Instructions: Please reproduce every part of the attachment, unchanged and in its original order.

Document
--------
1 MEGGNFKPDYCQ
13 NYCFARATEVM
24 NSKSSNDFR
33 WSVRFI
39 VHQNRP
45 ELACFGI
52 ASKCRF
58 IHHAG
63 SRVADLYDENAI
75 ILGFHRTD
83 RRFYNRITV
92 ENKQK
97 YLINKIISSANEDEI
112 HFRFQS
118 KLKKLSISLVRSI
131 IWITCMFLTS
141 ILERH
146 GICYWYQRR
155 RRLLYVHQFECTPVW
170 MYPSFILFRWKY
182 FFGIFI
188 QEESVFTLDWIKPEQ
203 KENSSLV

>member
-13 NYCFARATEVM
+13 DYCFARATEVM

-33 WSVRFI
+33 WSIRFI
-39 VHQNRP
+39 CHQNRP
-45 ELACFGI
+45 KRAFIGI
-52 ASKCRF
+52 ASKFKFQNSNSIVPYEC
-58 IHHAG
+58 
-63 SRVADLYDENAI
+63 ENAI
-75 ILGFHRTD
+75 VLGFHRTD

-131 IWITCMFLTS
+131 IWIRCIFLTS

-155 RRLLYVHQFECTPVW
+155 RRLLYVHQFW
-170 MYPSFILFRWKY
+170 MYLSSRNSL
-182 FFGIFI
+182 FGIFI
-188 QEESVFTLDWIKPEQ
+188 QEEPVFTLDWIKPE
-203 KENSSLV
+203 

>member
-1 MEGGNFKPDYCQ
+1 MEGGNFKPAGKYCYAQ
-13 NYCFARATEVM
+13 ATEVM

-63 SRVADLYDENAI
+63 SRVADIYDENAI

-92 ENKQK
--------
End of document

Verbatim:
1 MEGGNFKPDYCQ
13 NYCFARATEVM
24 NSKSSNDFR
33 WSVRFI
39 VHQNRP
45 ELACFGI
52 ASKCRF
58 IHHAG
63 SRVADLYDENAI
75 ILGFHRTD
83 RRFYNRITV
92 ENKQK
97 YLINKIISSANEDEI
112 HFRFQS
118 KLKKLSISLVRSI
131 IWITCMFLTS
141 ILERH
146 GICYWYQRR
155 RRLLYVHQFECTPVW
170 MYPSFILFRWKY
182 FFGIFI
188 QEESVFTLDWIKPEQ
203 KENSSLV

>member
-13 NYCFARATEVM
+13 DYCFARATEVM

-33 WSVRFI
+33 WSIRFI
-39 VHQNRP
+39 CHQNRP
-45 ELACFGI
+45 KRAFIGI
-52 ASKCRF
+52 ASKFKFQNSNSIVPYEC
-58 IHHAG
+58 
-63 SRVADLYDENAI
+63 ENAI
-75 ILGFHRTD
+75 VLGFHRTD

-131 IWITCMFLTS
+131 IWIRCIFLTS

-155 RRLLYVHQFECTPVW
+155 RRLLYVHQFW
-170 MYPSFILFRWKY
+170 MYLSSRNSL
-182 FFGIFI
+182 FGIFI
-188 QEESVFTLDWIKPEQ
+188 QEEPVFTLDWIKPE
-203 KENSSLV
+203 

>member
-1 MEGGNFKPDYCQ
+1 MEGGNFKPAGKYCYAQ
-13 NYCFARATEVM
+13 ATEVM

-63 SRVADLYDENAI
+63 SRVADIYDENAI

-92 ENKQK